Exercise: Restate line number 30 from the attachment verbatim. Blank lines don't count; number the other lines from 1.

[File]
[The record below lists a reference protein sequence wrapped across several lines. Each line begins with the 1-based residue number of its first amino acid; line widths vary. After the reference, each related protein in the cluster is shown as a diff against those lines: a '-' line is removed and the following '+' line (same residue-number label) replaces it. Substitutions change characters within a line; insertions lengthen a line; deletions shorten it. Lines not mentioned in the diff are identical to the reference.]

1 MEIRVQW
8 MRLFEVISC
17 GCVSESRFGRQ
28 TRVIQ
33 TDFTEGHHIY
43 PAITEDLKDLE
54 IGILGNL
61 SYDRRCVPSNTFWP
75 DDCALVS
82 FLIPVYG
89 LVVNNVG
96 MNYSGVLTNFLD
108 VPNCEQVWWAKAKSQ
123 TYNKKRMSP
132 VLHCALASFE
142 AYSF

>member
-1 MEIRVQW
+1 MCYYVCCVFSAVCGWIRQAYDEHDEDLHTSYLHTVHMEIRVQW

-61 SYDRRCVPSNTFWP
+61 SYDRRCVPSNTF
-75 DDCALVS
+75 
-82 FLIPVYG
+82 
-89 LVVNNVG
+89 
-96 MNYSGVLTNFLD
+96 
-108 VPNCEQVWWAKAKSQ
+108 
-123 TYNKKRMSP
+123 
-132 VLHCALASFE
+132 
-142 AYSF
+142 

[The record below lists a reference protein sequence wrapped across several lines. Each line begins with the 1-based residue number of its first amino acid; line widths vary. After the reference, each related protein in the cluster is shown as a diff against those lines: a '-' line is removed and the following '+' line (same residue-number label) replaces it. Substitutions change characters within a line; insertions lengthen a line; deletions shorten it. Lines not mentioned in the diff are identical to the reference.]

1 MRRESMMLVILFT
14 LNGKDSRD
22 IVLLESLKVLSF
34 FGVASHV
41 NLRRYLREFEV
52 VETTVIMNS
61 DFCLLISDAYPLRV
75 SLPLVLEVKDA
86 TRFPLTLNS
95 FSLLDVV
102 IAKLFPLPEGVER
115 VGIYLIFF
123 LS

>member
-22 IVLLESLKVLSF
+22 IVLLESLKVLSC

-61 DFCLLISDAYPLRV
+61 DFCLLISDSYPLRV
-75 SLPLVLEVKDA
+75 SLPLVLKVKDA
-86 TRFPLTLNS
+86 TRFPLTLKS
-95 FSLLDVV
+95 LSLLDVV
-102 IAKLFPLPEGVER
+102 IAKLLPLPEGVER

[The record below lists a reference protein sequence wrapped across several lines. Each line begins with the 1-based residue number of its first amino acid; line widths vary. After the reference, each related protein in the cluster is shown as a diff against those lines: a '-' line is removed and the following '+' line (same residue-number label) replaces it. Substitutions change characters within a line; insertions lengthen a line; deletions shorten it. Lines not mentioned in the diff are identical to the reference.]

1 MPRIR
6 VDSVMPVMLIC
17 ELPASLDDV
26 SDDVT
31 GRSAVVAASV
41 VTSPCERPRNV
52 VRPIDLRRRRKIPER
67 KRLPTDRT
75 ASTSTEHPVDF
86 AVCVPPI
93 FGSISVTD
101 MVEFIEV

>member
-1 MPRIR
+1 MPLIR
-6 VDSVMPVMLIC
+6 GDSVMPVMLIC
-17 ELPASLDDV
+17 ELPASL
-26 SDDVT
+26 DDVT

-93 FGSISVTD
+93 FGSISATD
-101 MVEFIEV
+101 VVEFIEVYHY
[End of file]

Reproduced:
+96 